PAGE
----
With Werner Herzog the one putting together the documentary Grizzly Man (2005), one cannot help but expect brilliance, & to great extent we get it. Yet it is made up largely of amateur footage shot by the star of the piece, Timothy Treadwell, who seems himself to have been a kind of a spastic genius if we may suppose Herzog hasn't made him look like a better filmmaker than he was.
In Treadwell's vanity-footage he captures himself, accidentally it would seem, as not in his right mind. At times he seems to be pretty sure he's making a film about grizzly bears that will be viewed mostly by children, & he talks like a simpering Mr. Rogers. But then he bursts into loony monologues about despair or starts cursing in the foulest language.
He also comes off as mightily dishonest because he pretends always to be completely alone when in fact he does have his girlfriend along with him much of the time. So he is merely pretending to be the Great Loner of the Wilderness, He That Is One With the Bears. He comes off as a monomaniac who doesn't want to share even an imaginary limelight with the woman who is often holding the camera & taking all same risks as himself.
In all the footage Herzog had to work with, there is nothing but one distant shot of the girlfriend, who Treadwell successfully kept hidden as he perpetrates his fraud of singularity. But when a grizzly finally kills him, it kills her too. She had feared the bears & this was never her project; she just supported him; but she paid, no less than himself, the ultimate price for her friend's folly.
Because of his streak of dishonesty & the clear impression that Treadwell was a little bit insane, it's easy to think of him as a moron who should never have been in that forest at all, especially since it turned out so badly. But probably his endeavors were no less respectable than any dangerous hobby or occupation, such as mountain climbing or jumping motorcycles over busses.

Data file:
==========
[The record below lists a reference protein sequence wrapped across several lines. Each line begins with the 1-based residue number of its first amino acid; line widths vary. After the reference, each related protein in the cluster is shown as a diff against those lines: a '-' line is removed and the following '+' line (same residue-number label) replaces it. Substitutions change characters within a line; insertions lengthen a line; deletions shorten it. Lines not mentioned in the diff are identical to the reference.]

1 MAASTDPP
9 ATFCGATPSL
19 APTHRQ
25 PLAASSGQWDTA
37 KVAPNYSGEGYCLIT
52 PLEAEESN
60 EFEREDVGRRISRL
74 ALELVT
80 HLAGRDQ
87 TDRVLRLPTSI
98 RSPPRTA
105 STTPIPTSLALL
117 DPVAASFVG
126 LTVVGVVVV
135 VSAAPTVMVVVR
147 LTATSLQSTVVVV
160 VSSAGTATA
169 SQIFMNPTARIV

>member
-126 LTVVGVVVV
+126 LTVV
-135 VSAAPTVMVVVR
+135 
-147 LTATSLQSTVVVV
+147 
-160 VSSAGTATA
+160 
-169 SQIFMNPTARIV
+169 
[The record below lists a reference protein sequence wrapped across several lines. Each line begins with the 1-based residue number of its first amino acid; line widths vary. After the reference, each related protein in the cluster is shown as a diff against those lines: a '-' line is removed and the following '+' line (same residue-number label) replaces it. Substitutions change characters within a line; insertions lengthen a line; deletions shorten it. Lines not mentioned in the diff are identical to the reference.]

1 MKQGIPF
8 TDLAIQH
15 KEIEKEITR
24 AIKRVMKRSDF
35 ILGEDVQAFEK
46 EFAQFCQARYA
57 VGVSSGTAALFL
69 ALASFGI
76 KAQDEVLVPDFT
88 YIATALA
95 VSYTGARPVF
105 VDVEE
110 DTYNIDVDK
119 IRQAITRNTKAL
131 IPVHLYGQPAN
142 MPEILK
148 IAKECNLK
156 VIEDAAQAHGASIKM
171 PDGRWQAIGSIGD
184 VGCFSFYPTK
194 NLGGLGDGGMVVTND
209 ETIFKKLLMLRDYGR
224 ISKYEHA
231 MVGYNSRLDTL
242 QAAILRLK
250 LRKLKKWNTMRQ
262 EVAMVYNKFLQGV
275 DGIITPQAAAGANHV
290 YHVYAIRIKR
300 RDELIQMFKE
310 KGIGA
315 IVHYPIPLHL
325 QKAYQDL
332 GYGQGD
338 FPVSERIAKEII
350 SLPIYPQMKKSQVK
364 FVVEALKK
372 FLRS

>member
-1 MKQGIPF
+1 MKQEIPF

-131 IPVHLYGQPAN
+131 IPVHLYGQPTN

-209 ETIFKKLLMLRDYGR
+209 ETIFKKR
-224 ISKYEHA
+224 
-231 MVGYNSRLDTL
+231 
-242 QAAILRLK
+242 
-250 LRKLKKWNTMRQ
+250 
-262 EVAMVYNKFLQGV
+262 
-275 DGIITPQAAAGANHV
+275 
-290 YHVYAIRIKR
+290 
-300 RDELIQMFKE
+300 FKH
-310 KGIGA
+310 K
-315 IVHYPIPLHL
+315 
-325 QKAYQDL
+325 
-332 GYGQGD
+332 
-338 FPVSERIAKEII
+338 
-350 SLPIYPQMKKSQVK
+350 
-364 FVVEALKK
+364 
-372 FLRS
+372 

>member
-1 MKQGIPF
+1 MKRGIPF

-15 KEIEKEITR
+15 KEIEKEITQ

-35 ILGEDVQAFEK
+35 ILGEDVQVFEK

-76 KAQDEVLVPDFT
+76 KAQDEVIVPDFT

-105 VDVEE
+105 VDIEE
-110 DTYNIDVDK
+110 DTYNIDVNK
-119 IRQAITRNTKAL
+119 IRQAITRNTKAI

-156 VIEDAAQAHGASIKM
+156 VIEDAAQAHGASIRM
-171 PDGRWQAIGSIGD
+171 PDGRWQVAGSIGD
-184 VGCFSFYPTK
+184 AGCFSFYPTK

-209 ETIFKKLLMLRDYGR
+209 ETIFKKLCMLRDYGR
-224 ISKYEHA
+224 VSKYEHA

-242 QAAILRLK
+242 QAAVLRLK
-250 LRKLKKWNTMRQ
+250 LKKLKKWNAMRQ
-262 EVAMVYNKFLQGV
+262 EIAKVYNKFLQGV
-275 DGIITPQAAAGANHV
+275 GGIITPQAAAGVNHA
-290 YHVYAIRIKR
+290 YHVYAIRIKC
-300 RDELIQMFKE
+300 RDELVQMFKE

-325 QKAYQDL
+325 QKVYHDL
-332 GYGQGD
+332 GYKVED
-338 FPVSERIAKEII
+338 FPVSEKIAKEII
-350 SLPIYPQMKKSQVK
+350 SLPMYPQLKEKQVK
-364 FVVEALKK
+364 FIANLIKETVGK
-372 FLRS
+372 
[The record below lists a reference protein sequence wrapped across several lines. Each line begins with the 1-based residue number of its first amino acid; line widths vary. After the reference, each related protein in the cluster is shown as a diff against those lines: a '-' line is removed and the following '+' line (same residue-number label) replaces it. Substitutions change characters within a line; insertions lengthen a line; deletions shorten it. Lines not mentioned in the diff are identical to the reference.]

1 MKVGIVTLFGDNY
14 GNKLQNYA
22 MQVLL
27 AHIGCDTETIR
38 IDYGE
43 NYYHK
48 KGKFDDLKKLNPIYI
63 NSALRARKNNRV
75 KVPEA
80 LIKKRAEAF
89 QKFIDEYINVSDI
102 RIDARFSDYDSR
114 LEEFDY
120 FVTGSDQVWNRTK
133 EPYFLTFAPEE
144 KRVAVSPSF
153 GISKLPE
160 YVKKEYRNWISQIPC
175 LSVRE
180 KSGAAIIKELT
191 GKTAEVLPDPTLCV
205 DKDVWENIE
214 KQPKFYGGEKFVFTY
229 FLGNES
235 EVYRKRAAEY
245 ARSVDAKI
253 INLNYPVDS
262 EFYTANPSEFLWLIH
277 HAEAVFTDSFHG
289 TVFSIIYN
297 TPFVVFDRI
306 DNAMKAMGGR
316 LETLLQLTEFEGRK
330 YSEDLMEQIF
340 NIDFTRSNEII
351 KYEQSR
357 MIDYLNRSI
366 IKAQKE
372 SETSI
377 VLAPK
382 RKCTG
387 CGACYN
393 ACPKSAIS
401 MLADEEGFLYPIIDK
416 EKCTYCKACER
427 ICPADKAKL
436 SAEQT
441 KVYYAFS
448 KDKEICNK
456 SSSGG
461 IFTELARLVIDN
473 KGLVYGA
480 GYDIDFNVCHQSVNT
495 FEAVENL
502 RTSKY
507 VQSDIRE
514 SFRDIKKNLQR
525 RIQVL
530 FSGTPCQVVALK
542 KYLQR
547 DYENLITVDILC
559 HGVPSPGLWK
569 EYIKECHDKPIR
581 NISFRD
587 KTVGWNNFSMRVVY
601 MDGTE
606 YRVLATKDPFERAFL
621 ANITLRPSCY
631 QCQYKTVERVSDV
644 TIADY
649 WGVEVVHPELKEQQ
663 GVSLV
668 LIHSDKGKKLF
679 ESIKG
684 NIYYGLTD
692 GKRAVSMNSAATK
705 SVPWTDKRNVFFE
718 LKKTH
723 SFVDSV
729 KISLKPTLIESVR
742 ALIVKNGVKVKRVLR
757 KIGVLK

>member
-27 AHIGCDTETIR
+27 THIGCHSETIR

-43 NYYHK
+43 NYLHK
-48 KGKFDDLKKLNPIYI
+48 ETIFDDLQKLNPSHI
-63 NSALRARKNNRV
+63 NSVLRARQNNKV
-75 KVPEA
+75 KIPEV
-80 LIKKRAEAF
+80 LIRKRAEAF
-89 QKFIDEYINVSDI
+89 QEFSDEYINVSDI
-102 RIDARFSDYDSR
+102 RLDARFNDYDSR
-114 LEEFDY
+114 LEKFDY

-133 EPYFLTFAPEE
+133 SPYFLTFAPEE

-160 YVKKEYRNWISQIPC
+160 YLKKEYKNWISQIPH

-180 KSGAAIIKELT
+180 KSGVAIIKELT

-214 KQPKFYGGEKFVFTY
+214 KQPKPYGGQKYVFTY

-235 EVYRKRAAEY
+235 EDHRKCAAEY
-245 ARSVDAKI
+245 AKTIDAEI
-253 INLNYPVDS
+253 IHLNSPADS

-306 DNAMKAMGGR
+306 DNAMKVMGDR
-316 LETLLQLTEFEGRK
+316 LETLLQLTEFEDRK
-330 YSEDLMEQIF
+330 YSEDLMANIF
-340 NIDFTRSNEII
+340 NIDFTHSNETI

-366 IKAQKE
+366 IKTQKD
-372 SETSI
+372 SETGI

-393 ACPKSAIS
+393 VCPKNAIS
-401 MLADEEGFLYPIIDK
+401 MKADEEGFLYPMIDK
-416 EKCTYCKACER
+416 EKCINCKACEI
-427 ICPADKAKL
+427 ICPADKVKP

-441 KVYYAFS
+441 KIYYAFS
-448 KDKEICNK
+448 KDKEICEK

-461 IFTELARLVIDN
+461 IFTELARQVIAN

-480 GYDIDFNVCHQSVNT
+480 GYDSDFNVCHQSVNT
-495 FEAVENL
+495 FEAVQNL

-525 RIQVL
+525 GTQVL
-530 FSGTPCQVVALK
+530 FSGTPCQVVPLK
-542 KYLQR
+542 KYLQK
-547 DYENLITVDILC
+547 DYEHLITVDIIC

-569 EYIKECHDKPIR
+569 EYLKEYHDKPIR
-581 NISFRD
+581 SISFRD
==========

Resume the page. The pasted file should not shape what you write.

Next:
Yet the nutty thing is how he seems really to wish he were a bear, to strongly desire to touch & interact with them, to be trusted by them or at least convince himself they trusted & liked him. His belief that they would never hurt him, because they accept him as one of them, puts him in a category of mental illness far apart from most naturalists & wilderness eccentrics, though how much of his belief in honorary bear status was pose & how much was a dangerous delusion is not easy to judge.
I think Tim's life choice merits respect even though it killed him. He deserves less respect for having caused the death of a second party he always pretended wasn't there.
If his film had been about the foxes he seems fully to have tamed in the wild, it would've been a great nature film about taming wild foxes.
Although any serious naturalist would be horrified at the degree to which he interferes with the wildlife to the point of near domestication, I nevertheless loved the bits with the foxes.
When one of the foxes steals his hat, his cursing & his attempt to get his hat back is extremely funny. When the foxes let him pet them it's truly endearing. And when he has a grief-attack upon finding one of his foxes dead among the foliage, that's one helluva tearjerker whether or not one suspects whining Tim's off his noodle.